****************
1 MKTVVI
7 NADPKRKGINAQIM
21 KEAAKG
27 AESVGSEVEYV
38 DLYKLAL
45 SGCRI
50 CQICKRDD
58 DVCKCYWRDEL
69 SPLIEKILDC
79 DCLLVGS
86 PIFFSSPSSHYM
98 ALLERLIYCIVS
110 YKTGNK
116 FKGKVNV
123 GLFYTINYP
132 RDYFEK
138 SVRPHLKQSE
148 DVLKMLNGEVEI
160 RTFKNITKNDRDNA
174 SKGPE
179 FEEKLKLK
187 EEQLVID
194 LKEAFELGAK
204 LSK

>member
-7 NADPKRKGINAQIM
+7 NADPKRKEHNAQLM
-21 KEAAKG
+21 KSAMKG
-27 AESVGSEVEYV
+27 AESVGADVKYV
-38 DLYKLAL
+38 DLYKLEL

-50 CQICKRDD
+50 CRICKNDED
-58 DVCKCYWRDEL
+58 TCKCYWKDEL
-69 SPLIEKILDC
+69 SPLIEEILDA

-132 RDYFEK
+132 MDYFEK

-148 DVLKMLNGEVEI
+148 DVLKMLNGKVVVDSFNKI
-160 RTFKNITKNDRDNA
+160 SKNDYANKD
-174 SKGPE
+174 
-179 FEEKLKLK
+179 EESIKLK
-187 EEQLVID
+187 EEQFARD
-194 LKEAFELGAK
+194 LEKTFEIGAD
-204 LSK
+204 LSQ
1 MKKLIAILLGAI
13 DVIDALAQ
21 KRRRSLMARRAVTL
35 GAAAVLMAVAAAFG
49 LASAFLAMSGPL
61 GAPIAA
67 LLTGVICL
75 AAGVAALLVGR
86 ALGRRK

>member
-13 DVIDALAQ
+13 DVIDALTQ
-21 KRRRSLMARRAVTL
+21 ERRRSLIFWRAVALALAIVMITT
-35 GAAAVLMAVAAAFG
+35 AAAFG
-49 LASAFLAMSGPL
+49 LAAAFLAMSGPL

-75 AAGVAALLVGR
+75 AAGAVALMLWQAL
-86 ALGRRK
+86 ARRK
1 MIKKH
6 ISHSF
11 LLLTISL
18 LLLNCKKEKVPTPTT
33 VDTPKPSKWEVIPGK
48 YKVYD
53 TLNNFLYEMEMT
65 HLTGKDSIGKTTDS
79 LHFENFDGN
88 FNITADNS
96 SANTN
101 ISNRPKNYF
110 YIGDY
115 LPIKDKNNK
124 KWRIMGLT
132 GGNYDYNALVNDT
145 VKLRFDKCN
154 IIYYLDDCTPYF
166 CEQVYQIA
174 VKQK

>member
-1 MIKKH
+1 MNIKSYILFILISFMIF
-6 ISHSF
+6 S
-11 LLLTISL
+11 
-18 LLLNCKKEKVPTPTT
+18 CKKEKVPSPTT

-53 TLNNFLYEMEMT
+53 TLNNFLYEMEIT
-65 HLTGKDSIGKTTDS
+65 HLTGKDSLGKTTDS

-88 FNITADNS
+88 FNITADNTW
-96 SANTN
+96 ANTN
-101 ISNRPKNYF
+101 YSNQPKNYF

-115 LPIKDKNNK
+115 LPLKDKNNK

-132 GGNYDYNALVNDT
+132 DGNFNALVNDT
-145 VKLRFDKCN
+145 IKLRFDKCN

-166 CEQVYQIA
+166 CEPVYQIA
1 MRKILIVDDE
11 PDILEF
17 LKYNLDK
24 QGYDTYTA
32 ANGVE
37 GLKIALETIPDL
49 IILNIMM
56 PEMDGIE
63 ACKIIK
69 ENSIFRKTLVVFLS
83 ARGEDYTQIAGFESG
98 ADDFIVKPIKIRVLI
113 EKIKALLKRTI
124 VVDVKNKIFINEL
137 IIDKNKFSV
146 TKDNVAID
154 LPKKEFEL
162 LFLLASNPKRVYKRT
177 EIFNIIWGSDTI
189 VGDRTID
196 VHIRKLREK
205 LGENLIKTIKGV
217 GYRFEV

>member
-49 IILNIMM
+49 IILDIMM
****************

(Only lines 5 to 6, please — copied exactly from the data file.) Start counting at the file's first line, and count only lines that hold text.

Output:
38 DLYKLAL
45 SGCRI